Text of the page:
By Chuck Strouse
By Scott Fishman
By Terrence McCoy
By Ryan Yousefi
By Ciara LaVelle, Kat Bein, Carolina Del Busto, and Liz Tracy
By Pepe Billete
By Ryan Yousefi
By Kyle Swenson
One catalyst for change has been the AIDS crisis, although Baldwin is quick to emphasize that his organization is not an AIDS PAC. "Maybe that's the reason we're at the point we are," he says. "Because so many of us have lost friends. That sounds so trite; I don't know how to give it meaning. In the past twelve months, I've probably been to twelve different memorial services for people who have died. I don't have old friends any more. I don't have anybody that I've known for fifteen years. They've all died. We are absolute wizards at memorial services. It has an enormous effect."
In this past November's elections, the PAC's first, the group concentrated on two state House races: districts 114 and 117. In District 114 (from Galloway Road to South Miami to SW Eighth Street), they backed Fran Bohnsack, a Democrat, against incumbent Republican Bruce Hoffmann. Hoffmann won the election by 112 votes. In the 117th District (from Key Biscayne to Kendall to Coral Gables), the Action PAC supported Steve Nuell in the Democratic primary, which he lost to incumbent Susan Guber. In the general election, they did not back Guber but rather a Republican, Gary Gerrard. "We did it because trying to open any sort of communication with Susan Guber was like pulling eye teeth," Baldwin says, adding that local Democrats were shocked that the PAC would endorse a Republican candidate. "But if we weren't bipartisan, we'd be a Democratic club or a Republican club. Why pretend to be a political action committee if you're not bipartisan? It destroys half your effectiveness."
Susan Guber was re-elected. But in many ways, losing was a victory. Baldwin believes the Action PAC was able to sway a substantial number of votes in the gay and lesbian community, to the extent that Guber's staff later asked the group about its interests in the legislative session. The Action PAC wanted two things: an amendment to the hate-crimes act that would include sexual orientation; and opposition to any bill that would require mandatory reporting of a person's HIV status by name, address, social security number, or other identifier. Although Baldwin says other activist groups, particularly the Dolphin Democrats and the Florida Task Force, deserve most of the credit for passage of the hate-crimes amendment, the community's interests were served, and for her part, Guber responded positively.
This fall the Action PAC will devote its attention to Miami Beach, where a new mayor will be elected and all six commission seats are to be filled. Before election day, Baldwin hopes the group can double or triple its membership rolls and, through fund-raising events, gather $10,000 for operating expenses and an additional $10,000 to support candidates. By law a political action committee is allowed to contribute up to $1000 directly to a candidate (as of January 1, 1992 the maximum for contributions drops to $500), and to independently assist campaigns by means such as direct mailings and paid political advertisements. During the first week in September, the Action PAC expects to issue its endorsements.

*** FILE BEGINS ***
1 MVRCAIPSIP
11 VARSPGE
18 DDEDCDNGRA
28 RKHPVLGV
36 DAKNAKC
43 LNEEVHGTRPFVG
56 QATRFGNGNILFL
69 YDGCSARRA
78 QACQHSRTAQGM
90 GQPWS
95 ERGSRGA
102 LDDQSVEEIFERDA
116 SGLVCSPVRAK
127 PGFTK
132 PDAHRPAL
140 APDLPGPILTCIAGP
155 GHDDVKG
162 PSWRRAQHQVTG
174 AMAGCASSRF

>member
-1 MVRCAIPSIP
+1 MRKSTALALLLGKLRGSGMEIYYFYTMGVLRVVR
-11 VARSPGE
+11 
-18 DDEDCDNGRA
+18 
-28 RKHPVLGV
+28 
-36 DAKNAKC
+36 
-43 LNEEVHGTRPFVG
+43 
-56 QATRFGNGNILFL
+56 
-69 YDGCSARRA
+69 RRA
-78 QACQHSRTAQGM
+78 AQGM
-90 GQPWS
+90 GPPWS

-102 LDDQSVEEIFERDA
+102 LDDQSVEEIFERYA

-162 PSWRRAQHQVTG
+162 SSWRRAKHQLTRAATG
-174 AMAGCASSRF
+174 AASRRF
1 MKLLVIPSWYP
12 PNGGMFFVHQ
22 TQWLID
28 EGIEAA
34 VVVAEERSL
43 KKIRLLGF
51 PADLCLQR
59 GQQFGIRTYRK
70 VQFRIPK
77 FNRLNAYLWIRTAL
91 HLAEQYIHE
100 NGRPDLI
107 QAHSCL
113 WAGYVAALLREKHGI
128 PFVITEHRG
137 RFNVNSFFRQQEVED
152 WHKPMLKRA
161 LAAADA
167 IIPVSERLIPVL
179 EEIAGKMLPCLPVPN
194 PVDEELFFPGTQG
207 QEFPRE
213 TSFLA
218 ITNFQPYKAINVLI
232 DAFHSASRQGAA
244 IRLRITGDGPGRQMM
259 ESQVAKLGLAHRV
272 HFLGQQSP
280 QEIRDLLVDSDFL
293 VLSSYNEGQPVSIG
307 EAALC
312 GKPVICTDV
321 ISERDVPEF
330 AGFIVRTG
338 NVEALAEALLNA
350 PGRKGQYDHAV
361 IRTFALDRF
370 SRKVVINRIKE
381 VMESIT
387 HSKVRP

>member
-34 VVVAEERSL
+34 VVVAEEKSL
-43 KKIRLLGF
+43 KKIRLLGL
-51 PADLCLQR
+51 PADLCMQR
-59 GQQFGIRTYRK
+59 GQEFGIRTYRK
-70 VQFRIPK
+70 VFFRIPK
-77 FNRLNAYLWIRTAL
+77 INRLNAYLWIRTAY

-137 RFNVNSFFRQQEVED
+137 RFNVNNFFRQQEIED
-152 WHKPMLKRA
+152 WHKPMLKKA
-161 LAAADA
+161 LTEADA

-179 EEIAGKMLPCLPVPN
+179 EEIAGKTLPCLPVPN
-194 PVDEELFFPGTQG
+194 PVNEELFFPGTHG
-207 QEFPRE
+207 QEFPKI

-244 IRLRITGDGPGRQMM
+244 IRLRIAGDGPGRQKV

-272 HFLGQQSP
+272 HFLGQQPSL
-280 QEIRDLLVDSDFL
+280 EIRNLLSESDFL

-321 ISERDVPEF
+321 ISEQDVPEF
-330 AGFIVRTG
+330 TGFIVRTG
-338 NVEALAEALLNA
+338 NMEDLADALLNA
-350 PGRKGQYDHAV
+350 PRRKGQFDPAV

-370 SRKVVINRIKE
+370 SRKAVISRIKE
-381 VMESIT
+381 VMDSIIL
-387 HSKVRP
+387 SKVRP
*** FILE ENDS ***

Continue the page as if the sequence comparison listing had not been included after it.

"We're getting out our endorsement questionnaire," says Baldwin. "We're asking things like, `Will you support a domestic-partners registration act? Will you extend city employment benefits -- retirement and insurance -- to people who are registered under an act like that?'" If Miami Beach were to pass such legislation, unmarried couples -- who comprise an ever-growing percentage of the population -- could register their partnership the same way married couples do, and the "spouses" of city employees would be entitled to the same benefits married "spouses" get. Other questionnaire items ask candidates for their opinions about the formation of a community relations board, a civilian review board for the police, and an unpaid liaison position between the gay and lesbian community and the City of Miami Beach. This last, Baldwin admits, "might sound kind of silly -- until you realize that it will ultimately become a liaison between South Beach and the city."
The Beach is an obvious target for the Action PAC. Not only are all the commission seats up for grabs, but the area's gay and lesbian population, especially in South Beach, appears to be growing faster than anywhere else in the county. In fact OutWeek, a New York-based gay publication, tabbed South Beach as a "gay mecca" in a March cover story. (Greg Baldwin, it should be pointed out, owns a house in Coral Gables.)
"Is South Beach going to become a `gay mecca'? That's a terrible question, because it misses the whole point. What you're doing is freezing a neighborhood in transition in one moment in time and saying, `This is what it is always going to be, this is what it was aimed to be.' Every community is constantly in change. And what's happening on South Beach is overdue. It's what's happened in Washington, D.C., San Francisco, L.A., New York, Buffalo, Rochester, and a dozen other cities in this country. You get a piece of the city that gets run-down, beaten up. The schools get crummy, the crime rate goes up, and what they call `undesirables' are moving in. And then somebody suddenly realizes, `Hey, you know, these buildings are not all that bad. They could be fixed up. They could look nice. We could make money on this.'